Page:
she is, and to help her cope with the fact that her mother will never
come back. I also talk to friends in order to gain perspective on
certain situations, and I lean on them when I am feeling melancholy.
Sal shares her feelings about her own mother’s departure with her
friend Phoebe when Phoebe’s mother takes off. The two girls are able
to commiserate with each other. Similarly, when I share negative
experience with someone, such as losing a championship basketball game,
I feel better after I share my feelings and thoughts about the event
with a teammate. Sal’s life connects to mine in this way.
Initially, Sal ignores Margaret Cadaver and avoids her at all cost.
Because Mrs. Cadaver spends so much time with Sal’s father, Sal begins
to associate cruel thoughts with Mrs. Cadaver and she makes up nasty
stories about her. Sal ultimately realizes that her father was close
to Margaret because Margaret became acquainted with Chanhassen during
the journey to Lewiston. Sal begins to feel comfortable with Mrs.
Cadaver, and Mrs. Cadaver and her elderly mother awaken Sal to the
world around her. As she picks up hints from various notes left by
Margaret’s mother on Phoebe’s doorstep, Sal learns how to deal with her
grief and loss.
“Don’t judge a man until you’ve walked two moons in his moccasins…
You can’t keep the birds of sadness from flying over your head, but you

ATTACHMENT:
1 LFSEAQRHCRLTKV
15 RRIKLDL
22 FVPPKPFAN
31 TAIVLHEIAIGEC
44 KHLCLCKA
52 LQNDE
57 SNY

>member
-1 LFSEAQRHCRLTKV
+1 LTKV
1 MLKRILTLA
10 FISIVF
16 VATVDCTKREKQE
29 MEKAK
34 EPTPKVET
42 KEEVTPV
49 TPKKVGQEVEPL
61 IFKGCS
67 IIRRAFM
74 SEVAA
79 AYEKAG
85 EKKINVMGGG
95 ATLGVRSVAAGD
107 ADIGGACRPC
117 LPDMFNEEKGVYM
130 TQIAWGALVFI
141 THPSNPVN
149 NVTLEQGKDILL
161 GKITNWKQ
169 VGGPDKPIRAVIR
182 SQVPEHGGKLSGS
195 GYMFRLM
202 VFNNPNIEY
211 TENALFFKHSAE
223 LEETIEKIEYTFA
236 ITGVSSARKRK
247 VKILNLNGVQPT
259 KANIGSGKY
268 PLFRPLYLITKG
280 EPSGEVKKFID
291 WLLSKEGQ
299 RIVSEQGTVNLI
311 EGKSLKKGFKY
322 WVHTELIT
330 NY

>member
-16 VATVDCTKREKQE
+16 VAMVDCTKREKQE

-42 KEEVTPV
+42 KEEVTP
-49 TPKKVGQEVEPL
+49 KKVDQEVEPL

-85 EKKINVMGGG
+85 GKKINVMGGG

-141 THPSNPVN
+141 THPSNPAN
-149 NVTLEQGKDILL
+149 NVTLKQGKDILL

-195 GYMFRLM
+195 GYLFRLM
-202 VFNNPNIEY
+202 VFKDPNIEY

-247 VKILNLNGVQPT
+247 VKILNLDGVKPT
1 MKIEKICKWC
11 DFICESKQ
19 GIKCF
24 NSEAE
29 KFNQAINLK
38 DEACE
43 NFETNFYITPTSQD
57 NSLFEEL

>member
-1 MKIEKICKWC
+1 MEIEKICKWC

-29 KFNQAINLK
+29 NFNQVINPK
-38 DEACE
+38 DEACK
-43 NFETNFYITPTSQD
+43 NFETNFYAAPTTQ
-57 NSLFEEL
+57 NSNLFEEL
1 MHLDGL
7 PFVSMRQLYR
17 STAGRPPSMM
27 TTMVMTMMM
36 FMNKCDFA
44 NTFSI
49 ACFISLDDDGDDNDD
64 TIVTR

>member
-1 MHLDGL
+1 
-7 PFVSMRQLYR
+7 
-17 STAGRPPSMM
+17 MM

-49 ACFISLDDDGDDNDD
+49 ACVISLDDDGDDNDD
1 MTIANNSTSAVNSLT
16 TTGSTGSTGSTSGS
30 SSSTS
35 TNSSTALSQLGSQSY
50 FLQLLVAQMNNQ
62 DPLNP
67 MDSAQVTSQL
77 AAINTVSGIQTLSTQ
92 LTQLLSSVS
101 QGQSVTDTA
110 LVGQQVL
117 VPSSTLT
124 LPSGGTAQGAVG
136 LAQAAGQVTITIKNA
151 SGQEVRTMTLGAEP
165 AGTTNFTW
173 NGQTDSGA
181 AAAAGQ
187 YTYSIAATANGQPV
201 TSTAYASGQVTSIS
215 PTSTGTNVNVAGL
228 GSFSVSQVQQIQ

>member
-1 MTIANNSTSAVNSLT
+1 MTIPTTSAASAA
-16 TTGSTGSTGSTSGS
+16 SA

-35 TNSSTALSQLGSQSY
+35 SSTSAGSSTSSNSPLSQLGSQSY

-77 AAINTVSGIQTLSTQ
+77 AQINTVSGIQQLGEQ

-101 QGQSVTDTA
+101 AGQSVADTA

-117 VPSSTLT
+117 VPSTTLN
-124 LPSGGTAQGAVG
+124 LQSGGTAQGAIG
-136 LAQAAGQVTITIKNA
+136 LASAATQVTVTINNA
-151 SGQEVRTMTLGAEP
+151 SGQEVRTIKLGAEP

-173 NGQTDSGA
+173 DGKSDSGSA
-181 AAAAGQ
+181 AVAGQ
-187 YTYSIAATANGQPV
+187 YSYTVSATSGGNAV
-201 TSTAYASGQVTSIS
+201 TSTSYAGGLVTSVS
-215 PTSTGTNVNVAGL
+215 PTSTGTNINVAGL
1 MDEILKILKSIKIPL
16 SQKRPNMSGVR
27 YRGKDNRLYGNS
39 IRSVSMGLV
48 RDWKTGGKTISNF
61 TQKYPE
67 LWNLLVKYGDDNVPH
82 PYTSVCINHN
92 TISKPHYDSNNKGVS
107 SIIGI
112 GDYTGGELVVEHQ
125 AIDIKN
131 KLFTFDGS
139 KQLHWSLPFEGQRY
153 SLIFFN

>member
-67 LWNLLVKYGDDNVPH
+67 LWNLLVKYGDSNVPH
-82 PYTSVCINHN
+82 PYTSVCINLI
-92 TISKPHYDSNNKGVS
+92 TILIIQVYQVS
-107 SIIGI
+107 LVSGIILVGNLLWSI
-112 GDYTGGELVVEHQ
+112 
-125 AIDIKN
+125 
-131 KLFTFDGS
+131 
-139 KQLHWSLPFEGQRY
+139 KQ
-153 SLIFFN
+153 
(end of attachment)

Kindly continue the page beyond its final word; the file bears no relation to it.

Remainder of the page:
can keep them from nesting in your hair.” (p. 185)
Sharon Creech’s Walk Two Moons
is a fiction story full of metaphors, personification, and
foreshadowing. Creech constantly gives hints and clues about the end
and, because of Sal’s former farm life, frequently gives the trees and
wind humanlike characteristics. The personification allows the reader
to see how much Sal misses her farm and country lifestyle. The
metaphors and foreshadowing help the reader see life through Sal’s
perspective and how she will feel once she finds her mother in Lewiston.
I would give this Newbery Award winning book three stars. The book
should be awarded such a high rating because the story is thought
provoking, has a strong impact on the reader, and effectively uses
literary techniques that help to thoroughly engage the reader. The
story taught me some valuable lessons in human psychology and opened my
eyes to people’s emotions and motivations. I learned about how people
feel about lost loved ones and that they need time to cope with the
death before interacting with other people again. In order to see how
others are feeling, I now try to do what Sal did and look at the world
around me from other people’s perspectives. By looking at the world
through different shoes, I realize why people make decisions that they
do and how they feel about different events. Sharon Creech’s masterful
use of foreshadowing and metaphors sucked me in from the first
chapter. This book would interest both males and females ages nine and
up. No matter what the reader’s age, Sal’s story is bound to change
his or her outlook on life forever.Marty October 2005